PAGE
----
Friday, 20 August 2010

Postcard 74: I.M. - Edwin Morgan

Castle Urquhart on Loch Ness

What lies beneath these ripples on the loch?

I am grateful to Professor David Morley and to the Weaver of Grass for alerting me to the fact that the fine Scottish poet, Edwin Morgan, died on 19 August 2010.

You can read about the poet's life here. He was a remarkable man, with a gift not only for writing but also for teaching and translating. You can read an alliterative tribute from Carol Ann Duffy here.

We all have our favourite poems, some of which seem to fit certain seasons and situations. As I thought about Edwin Morgan, my mind flitted back to happy Scottish holidays - and to Loch Ness, in particular, which I had enjoyed seeing on the television programme, 'Coast', earlier this week.

It is not surprising therefore that I have chosen to link through to Morgan's evocative piece, 'The Loch Ness Monster's Song', which you can hear in the poet's own voice on The Poetry Archive site here. It may not be the poet's 'best' poem (whatever that may mean), but it certainly highlights his dexterity with language and, in my opinion, something of our poetic and indeed human fascination with things that are perhaps 'beyond our ken'.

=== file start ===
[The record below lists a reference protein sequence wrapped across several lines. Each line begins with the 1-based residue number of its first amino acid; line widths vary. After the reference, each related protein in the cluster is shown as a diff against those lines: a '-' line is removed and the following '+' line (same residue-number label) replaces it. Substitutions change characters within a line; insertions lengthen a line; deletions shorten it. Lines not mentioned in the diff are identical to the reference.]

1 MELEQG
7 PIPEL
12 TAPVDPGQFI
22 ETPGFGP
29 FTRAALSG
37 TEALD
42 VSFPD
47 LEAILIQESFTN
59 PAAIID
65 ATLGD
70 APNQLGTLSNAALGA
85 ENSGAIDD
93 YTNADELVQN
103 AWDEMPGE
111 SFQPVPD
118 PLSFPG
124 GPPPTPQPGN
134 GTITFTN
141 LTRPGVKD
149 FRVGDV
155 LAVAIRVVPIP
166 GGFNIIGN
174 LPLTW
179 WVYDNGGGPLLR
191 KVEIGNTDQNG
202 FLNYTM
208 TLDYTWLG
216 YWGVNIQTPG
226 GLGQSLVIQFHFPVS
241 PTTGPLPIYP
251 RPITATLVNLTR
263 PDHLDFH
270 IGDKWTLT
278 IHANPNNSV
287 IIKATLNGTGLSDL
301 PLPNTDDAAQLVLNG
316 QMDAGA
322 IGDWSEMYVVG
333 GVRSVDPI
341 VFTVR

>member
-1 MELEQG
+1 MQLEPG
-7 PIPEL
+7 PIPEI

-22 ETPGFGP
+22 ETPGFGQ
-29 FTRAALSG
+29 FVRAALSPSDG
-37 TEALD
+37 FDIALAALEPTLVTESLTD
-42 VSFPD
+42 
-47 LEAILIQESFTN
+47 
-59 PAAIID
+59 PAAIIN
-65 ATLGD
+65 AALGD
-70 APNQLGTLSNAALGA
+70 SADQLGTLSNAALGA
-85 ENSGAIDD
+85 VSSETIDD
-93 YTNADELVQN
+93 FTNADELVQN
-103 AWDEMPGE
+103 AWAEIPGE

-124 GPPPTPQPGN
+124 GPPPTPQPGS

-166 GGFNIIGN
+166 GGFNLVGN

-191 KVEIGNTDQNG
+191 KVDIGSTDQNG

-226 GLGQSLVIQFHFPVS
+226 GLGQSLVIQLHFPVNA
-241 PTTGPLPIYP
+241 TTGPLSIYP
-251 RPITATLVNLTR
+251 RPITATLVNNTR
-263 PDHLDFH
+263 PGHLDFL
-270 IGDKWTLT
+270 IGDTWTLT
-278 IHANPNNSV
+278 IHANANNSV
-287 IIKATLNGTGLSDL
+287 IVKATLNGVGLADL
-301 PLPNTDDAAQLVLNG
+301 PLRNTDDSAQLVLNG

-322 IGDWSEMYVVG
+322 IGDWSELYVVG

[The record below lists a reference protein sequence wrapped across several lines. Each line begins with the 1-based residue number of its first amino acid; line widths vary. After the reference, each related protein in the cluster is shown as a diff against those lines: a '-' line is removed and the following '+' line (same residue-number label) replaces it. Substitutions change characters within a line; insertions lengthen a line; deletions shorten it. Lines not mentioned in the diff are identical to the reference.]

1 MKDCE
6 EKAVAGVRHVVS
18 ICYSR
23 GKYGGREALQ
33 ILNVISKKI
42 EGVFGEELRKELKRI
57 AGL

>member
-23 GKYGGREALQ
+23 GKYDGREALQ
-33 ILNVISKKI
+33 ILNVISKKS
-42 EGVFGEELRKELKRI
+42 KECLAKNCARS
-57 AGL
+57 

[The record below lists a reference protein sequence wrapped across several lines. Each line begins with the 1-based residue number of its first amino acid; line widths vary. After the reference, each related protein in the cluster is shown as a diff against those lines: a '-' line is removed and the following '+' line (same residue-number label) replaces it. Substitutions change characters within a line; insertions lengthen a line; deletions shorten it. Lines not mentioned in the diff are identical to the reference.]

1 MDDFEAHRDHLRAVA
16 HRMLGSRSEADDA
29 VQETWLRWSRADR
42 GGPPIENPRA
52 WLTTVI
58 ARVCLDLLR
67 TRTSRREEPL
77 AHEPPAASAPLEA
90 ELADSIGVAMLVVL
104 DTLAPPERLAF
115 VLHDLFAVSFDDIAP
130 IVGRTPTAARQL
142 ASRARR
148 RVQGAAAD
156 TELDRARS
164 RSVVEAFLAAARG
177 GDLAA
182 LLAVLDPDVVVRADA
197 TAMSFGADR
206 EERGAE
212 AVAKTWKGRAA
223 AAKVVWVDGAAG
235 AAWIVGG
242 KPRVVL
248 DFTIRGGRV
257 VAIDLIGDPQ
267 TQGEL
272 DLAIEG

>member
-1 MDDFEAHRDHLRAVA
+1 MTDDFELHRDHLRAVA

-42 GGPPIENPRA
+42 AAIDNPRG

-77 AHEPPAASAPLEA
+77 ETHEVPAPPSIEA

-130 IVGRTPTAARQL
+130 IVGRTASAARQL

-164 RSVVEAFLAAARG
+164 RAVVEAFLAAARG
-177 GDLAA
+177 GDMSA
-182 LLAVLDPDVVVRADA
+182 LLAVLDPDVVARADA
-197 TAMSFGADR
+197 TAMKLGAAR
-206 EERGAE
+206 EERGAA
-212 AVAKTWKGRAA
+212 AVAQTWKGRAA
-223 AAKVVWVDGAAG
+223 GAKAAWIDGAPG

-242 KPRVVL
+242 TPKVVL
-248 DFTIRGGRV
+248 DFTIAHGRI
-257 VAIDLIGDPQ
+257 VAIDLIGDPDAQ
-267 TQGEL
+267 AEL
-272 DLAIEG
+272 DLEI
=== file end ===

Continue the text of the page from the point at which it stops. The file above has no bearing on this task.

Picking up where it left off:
P.S. I had just completed this post when I noticed that a tribute from Crafty Green Poet aka Juliet Wilson had popped up in my feed. Do take a look here.


The Weaver of Grass said...

What a wonderful legacy he has left behind, Caroline.

April Lorier said...

Your post card is breath-taking, Caroline. I'm not familiar with Edwin Morgan, but there are Scots I truly love! I was married to one for 30 years! :-D

Gabriele Campbell said...

Oh, Urquhart Castle. That evokes memories.

Didn't see Nessie, though, but that could be due to the fact I concentrated on the ruins. ;)

Crafty Green Poet said...

Edwin Morgan was a great poet, so unafraid to experiment - and from that point of view the Loch Ness Monster poem is a great poem!

Mistlethrush said...

Beautiful photos especially the first one. I'm hearing a lot about Scotland at the moment - I can feel it tugging me to visit again.

Becca McCallum said...

I have just been there on holiday! We all decided that Drumnadrochit should be re-named 'the place of the raspberries', as our walks were frequently held up by raids on wild raspberry patches. We went swimming in the loch one morning, and stormed Urquhart Castle after hours.